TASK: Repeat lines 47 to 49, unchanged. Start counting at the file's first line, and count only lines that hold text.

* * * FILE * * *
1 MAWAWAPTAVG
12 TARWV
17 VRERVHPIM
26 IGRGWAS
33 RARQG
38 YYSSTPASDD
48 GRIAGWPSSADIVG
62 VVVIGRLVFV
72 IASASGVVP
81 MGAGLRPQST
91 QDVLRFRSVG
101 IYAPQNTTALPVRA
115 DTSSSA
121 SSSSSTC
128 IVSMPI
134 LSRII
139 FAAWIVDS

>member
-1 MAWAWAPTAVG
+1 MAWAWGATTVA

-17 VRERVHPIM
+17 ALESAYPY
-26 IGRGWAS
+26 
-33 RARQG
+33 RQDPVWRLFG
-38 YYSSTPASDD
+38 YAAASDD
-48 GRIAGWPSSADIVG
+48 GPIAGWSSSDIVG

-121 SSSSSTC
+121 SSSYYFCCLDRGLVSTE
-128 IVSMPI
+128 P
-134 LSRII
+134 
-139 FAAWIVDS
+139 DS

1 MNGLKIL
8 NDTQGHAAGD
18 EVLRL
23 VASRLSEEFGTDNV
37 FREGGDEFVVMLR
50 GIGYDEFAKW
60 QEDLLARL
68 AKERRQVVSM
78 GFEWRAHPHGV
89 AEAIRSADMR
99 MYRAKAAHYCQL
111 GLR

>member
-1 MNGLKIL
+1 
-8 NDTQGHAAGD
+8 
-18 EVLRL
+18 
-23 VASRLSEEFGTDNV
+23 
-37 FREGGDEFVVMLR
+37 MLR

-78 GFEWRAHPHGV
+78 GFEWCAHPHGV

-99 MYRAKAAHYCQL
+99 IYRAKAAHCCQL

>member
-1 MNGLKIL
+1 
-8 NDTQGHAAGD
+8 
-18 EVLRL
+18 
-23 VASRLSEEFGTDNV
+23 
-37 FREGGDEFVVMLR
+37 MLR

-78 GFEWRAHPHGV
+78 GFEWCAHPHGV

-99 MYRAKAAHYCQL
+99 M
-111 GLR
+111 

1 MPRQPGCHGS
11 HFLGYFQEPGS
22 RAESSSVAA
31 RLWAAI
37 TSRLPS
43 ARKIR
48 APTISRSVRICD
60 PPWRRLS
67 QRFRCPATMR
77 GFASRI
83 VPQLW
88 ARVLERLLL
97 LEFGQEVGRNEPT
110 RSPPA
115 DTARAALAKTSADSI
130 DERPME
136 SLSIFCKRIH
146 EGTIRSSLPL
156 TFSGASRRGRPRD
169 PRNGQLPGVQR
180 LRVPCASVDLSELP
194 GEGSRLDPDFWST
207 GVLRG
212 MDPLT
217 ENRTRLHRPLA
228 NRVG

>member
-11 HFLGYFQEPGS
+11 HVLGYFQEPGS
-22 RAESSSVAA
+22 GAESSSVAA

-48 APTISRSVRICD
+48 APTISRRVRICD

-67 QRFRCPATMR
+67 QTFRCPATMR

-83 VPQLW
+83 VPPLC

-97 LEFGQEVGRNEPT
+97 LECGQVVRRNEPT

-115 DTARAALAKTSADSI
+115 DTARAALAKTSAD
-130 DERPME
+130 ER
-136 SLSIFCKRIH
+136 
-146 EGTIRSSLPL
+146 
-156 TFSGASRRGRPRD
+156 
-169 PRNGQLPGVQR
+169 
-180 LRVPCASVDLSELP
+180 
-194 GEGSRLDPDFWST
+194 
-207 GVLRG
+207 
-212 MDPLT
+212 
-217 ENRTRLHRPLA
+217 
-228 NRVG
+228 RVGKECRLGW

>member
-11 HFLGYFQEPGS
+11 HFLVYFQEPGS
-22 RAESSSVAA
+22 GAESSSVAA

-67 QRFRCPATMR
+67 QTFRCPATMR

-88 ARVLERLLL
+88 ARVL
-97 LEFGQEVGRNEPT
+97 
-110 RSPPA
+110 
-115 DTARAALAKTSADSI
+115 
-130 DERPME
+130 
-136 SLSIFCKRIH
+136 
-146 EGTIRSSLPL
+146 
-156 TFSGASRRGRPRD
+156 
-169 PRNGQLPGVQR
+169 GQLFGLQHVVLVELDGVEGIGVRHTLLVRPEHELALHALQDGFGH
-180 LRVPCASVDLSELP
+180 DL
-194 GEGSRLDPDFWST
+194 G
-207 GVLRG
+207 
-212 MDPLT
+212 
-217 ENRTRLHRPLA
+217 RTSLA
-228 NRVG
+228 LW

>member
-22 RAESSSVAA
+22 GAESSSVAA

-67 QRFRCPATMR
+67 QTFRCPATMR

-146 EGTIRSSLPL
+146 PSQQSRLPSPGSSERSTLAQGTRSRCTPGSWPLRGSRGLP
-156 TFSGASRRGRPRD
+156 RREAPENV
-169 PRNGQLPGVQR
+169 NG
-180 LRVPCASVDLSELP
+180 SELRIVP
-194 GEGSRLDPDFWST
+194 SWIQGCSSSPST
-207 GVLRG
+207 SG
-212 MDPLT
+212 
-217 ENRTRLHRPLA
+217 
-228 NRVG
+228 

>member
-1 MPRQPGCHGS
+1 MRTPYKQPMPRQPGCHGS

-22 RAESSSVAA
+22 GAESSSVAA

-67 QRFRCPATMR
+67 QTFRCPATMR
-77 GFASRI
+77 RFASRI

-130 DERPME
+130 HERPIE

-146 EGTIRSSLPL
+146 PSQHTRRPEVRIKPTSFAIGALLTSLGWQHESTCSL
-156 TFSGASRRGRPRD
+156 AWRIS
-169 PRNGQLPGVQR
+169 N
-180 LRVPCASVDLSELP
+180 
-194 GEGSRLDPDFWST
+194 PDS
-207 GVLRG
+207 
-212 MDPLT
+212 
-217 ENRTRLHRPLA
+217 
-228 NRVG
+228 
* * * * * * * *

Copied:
78 GFEWRAHPHGV
89 AEAIRSADMR
99 MYRAKAAHYCQL